Salus University’s Speech-Language Pathology program Class of 2022 students were able to demonstrate how well they worked together in small groups and communicated with each other during the annual Capstone presentations March 29, 2022.
And, the unanimous opinion was that the students produced some pretty impressive results.
The Capstones are provided to our students as a means to assess them across the program. We call that a summative assessment, which is a way to say, ‘Do they have the knowledge base and can they apply it to a clinical or community project?’” said Robert Serianni, MS, CCC-SLP, FNAP
, chair and program director of the SLP department. “We really want them to apply that information across multiple subject areas, including research.”
The 35 students in the class were broken up into small groups that produced six Capstone projects, which were graded by faculty members and on display for the rest of the Salus community in the Bennett Lounge at the Hafter Student Center
on the University’s Elkins Park, Pennsylvania campus.
One of the projects was a peer education program designed to educate younger elementary school students about autism spectrum disorder. The group included Grace Granahan, Sarah Hann, Jessica McMullen, Samantha Stark, Marcia Triana Martinez
and Hannah Weidman
, all ‘22SLP
. Their faculty supervisor was Beth Davidoff, PhD, CCC-SLP. Research was conducted on fourth-and fifth-graders using this project as a peer education program in order to promote friendships and decrease bullying. But the SLP group had the idea to widen the scope of that research.
“We wanted to look at using this program at a younger age, around first grade, in order to proactively prevent bullying and promote friendships for children with autism,” said Granahan, spokeswoman for the group.
What the group found was that the neuro-typical kids demonstrated an understanding of the features of autism spectrum disorder (ASD) and were able to apply that into interactions they had previously had with their classmates.
“It showed that kids this young can understand how to use the tools that we give them and apply that to friendships and help their neuro-diverse peers succeed in the classroom,” said Granahan.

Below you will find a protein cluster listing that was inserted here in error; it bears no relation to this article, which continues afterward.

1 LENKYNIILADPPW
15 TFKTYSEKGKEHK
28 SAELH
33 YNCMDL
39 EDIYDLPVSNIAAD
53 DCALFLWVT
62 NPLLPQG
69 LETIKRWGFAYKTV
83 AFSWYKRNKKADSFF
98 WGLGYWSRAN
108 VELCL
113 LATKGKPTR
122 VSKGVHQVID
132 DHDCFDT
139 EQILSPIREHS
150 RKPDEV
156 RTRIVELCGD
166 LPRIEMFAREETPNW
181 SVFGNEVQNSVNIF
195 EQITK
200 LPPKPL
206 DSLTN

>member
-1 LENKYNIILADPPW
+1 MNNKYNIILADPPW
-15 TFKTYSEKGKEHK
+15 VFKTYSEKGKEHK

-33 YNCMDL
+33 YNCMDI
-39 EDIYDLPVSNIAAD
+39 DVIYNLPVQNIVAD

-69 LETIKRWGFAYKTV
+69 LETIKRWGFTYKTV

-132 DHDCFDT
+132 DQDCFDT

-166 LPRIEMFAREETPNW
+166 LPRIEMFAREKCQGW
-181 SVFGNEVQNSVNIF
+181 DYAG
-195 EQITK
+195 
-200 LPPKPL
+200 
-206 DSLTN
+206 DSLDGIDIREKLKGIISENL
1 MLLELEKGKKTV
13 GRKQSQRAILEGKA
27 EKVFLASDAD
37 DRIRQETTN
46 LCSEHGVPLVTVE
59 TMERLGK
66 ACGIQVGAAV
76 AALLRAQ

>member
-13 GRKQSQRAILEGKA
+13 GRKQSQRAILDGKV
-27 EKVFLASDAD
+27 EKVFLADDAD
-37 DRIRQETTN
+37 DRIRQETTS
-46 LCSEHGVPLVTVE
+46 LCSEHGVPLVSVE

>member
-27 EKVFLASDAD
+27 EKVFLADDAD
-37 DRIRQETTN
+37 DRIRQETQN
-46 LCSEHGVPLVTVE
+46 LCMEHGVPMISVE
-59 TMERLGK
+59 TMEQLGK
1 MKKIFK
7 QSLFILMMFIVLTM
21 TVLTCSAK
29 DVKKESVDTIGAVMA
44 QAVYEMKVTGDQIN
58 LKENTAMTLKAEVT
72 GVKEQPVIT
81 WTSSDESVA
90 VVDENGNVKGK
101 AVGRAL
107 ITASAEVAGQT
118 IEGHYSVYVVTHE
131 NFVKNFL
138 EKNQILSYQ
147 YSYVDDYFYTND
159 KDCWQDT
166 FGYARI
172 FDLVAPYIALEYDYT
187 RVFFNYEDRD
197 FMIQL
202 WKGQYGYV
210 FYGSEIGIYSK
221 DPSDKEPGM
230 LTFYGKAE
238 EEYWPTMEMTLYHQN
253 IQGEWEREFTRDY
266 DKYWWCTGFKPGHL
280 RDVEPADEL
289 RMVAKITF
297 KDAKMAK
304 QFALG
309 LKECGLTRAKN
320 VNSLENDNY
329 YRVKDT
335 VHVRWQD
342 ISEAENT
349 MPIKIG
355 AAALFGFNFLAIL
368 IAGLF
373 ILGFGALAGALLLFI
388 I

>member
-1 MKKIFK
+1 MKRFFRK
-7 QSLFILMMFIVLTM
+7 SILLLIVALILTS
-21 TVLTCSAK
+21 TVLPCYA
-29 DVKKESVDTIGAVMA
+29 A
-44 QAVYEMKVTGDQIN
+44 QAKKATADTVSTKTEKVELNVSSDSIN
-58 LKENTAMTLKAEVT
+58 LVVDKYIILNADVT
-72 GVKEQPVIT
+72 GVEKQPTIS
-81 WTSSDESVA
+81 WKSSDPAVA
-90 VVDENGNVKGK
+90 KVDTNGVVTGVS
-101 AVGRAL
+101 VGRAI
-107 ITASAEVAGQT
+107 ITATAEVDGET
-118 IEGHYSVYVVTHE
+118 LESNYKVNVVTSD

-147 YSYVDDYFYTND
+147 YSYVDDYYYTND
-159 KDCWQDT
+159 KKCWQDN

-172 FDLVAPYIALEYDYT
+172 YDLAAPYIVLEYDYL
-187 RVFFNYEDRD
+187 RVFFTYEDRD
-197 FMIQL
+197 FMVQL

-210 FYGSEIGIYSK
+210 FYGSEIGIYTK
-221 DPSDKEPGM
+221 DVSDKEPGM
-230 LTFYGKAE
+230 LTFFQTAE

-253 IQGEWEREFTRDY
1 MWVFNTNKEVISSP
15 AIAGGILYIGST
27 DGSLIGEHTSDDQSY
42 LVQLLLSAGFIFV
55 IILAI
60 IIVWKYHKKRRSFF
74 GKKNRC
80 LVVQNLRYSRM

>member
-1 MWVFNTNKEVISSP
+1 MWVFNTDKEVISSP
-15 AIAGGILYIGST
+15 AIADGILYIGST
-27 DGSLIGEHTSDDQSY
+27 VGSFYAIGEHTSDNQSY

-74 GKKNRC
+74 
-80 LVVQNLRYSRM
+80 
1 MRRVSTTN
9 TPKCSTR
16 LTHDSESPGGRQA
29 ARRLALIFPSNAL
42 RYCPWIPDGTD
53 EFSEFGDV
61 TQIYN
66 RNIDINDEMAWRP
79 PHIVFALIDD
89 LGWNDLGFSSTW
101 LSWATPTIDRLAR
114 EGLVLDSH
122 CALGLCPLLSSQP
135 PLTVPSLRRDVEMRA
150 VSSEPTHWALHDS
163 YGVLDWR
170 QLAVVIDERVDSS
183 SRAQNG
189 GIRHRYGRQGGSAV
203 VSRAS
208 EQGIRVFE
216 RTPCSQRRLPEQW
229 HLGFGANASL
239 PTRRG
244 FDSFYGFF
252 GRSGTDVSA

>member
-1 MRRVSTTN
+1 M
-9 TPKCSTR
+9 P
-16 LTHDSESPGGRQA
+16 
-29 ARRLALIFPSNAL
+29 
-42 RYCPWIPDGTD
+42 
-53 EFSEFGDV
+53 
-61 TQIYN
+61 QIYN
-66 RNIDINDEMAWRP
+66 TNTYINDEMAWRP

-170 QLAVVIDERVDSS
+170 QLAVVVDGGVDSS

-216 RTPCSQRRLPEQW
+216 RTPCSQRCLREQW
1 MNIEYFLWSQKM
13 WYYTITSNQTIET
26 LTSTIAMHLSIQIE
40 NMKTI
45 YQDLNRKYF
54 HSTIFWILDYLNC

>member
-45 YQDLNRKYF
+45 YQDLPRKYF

She added that because there were six people working on the project, it gave the students a chance to work together to produce a big project to take into the classroom for the first time.
“I think we worked together great. It was a joy to work with everyone,” said Granahan. “We were so excited to talk to the kids and see their excitement.”
All six presentations impressed not only the students themselves who produced the work, but those who attended the event to observe the projects.
“It was a little bit nerve-wracking, but I think we did really well. We practiced,” said Sarah Hann ‘22SLP
The University’s new chief of staff, Beth Moy, who was observing her first Capstone presentation at Salus, agreed.
“I’m so impressed with their presentations. They’re very professional, real well done and thoughtful,” said Moy. “The students have spent a lot of time on these projects and it’s very evident.”
Serianni gave a special shout-out to the faculty mentors who guided the students through the Capstone process. He said the faculty take time to make sure the students not only synthesize the information, but apply it to make sure that they’re giving an outstanding presentation of their projects.
“The partnership between the faculty and the students really shined,” he said. “I’m really impressed with not only the variety of projects but the in-depth community-based, make-the-world-a better-place opportunities that they’ve taken. The students did awesome. You can tell that they spent time, you can tell that they cared.”